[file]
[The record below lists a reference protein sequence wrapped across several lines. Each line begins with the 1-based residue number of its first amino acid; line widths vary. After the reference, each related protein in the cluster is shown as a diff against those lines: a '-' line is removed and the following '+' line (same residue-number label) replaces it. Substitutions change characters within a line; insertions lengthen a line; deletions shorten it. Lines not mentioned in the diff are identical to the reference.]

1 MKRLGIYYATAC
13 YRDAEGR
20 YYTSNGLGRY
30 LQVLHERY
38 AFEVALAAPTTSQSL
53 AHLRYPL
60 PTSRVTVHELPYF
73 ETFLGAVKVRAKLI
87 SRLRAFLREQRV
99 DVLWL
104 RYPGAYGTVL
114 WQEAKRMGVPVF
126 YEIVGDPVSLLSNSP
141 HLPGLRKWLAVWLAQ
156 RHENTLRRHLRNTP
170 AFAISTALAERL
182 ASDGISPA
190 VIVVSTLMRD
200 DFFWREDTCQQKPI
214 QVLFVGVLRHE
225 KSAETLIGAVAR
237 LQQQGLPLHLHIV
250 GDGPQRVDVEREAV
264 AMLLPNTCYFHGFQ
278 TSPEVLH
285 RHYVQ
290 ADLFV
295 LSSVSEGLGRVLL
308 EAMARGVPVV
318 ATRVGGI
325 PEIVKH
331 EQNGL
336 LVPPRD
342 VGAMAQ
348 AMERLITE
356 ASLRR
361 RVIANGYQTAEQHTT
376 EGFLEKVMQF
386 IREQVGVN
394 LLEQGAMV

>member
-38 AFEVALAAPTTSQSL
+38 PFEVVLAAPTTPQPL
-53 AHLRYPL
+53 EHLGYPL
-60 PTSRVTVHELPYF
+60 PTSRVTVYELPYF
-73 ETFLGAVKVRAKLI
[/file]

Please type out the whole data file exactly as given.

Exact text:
[The record below lists a reference protein sequence wrapped across several lines. Each line begins with the 1-based residue number of its first amino acid; line widths vary. After the reference, each related protein in the cluster is shown as a diff against those lines: a '-' line is removed and the following '+' line (same residue-number label) replaces it. Substitutions change characters within a line; insertions lengthen a line; deletions shorten it. Lines not mentioned in the diff are identical to the reference.]

1 MKRLGIYYATAC
13 YRDAEGR
20 YYTSNGLGRY
30 LQVLHERY
38 AFEVALAAPTTSQSL
53 AHLRYPL
60 PTSRVTVHELPYF
73 ETFLGAVKVRAKLI
87 SRLRAFLREQRV
99 DVLWL
104 RYPGAYGTVL
114 WQEAKRMGVPVF
126 YEIVGDPVSLLSNSP
141 HLPGLRKWLAVWLAQ
156 RHENTLRRHLRNTP
170 AFAISTALAERL
182 ASDGISPA
190 VIVVSTLMRD
200 DFFWREDTCQQKPI
214 QVLFVGVLRHE
225 KSAETLIGAVAR
237 LQQQGLPLHLHIV
250 GDGPQRVDVEREAV
264 AMLLPNTCYFHGFQ
278 TSPEVLH
285 RHYVQ
290 ADLFV
295 LSSVSEGLGRVLL
308 EAMARGVPVV
318 ATRVGGI
325 PEIVKH
331 EQNGL
336 LVPPRD
342 VGAMAQ
348 AMERLITE
356 ASLRR
361 RVIANGYQTAEQHTT
376 EGFLEKVMQF
386 IREQVGVN
394 LLEQGAMV

>member
-38 AFEVALAAPTTSQSL
+38 PFEVVLAAPTTPQPL
-53 AHLRYPL
+53 EHLGYPL
-60 PTSRVTVHELPYF
+60 PTSRVTVYELPYF
-73 ETFLGAVKVRAKLI